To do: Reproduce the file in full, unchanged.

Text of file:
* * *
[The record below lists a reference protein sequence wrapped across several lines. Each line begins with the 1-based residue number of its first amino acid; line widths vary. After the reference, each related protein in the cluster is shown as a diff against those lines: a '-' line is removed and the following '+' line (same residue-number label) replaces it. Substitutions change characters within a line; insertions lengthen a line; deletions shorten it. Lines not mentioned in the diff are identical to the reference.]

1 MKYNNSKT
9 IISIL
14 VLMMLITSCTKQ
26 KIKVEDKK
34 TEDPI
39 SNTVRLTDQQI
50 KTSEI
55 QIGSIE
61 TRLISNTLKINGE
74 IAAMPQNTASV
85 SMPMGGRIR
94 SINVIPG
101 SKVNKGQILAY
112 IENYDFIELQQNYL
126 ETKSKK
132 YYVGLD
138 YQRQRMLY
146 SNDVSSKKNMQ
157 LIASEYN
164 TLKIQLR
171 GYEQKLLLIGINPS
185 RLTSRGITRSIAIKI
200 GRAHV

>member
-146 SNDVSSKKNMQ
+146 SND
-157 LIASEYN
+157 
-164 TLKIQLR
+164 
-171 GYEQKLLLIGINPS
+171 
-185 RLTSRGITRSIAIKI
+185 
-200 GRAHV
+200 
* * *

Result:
[The record below lists a reference protein sequence wrapped across several lines. Each line begins with the 1-based residue number of its first amino acid; line widths vary. After the reference, each related protein in the cluster is shown as a diff against those lines: a '-' line is removed and the following '+' line (same residue-number label) replaces it. Substitutions change characters within a line; insertions lengthen a line; deletions shorten it. Lines not mentioned in the diff are identical to the reference.]

1 MKYNNSKT
9 IISIL
14 VLMMLITSCTKQ
26 KIKVEDKK
34 TEDPI
39 SNTVRLTDQQI
50 KTSEI
55 QIGSIE
61 TRLISNTLKINGE
74 IAAMPQNTASV
85 SMPMGGRIR
94 SINVIPG
101 SKVNKGQILAY
112 IENYDFIELQQNYL
126 ETKSKK
132 YYVGLD
138 YQRQRMLY
146 SNDVSSKKNMQ
157 LIASEYN
164 TLKIQLR
171 GYEQKLLLIGINPS
185 RLTSRGITRSIAIKI
200 GRAHV

>member
-146 SNDVSSKKNMQ
+146 SND
-157 LIASEYN
+157 
-164 TLKIQLR
+164 
-171 GYEQKLLLIGINPS
+171 
-185 RLTSRGITRSIAIKI
+185 
-200 GRAHV
+200 